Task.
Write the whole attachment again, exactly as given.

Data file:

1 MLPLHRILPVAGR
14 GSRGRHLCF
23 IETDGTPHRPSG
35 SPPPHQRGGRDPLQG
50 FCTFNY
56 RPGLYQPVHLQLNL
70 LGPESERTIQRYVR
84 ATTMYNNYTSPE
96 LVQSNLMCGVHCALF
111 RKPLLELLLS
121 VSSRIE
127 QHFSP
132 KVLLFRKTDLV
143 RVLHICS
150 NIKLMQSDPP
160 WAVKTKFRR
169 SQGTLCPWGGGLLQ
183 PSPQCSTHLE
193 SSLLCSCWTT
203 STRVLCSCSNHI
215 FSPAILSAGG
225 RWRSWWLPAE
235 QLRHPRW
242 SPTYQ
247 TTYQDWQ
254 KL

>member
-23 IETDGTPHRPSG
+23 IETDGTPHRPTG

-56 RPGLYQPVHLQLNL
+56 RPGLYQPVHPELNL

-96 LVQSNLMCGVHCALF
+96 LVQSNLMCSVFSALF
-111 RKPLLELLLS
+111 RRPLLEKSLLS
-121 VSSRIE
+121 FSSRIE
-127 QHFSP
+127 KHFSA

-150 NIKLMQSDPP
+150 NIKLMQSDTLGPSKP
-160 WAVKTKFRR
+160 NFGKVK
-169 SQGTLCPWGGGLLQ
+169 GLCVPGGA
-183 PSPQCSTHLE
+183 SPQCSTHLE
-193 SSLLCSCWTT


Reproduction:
1 MLPLHRILPVAGR
14 GSRGRHLCF
23 IETDGTPHRPSG
35 SPPPHQRGGRDPLQG
50 FCTFNY
56 RPGLYQPVHLQLNL
70 LGPESERTIQRYVR
84 ATTMYNNYTSPE
96 LVQSNLMCGVHCALF
111 RKPLLELLLS
121 VSSRIE
127 QHFSP
132 KVLLFRKTDLV
143 RVLHICS
150 NIKLMQSDPP
160 WAVKTKFRR
169 SQGTLCPWGGGLLQ
183 PSPQCSTHLE
193 SSLLCSCWTT
203 STRVLCSCSNHI
215 FSPAILSAGG
225 RWRSWWLPAE
235 QLRHPRW
242 SPTYQ
247 TTYQDWQ
254 KL

>member
-23 IETDGTPHRPSG
+23 IETDGTPHRPTG

-56 RPGLYQPVHLQLNL
+56 RPGLYQPVHPELNL

-96 LVQSNLMCGVHCALF
+96 LVQSNLMCSVFSALF
-111 RKPLLELLLS
+111 RRPLLEKSLLS
-121 VSSRIE
+121 FSSRIE
-127 QHFSP
+127 KHFSA

-150 NIKLMQSDPP
+150 NIKLMQSDTLGPSKP
-160 WAVKTKFRR
+160 NFGKVK
-169 SQGTLCPWGGGLLQ
+169 GLCVPGGA
-183 PSPQCSTHLE
+183 SPQCSTHLE
-193 SSLLCSCWTT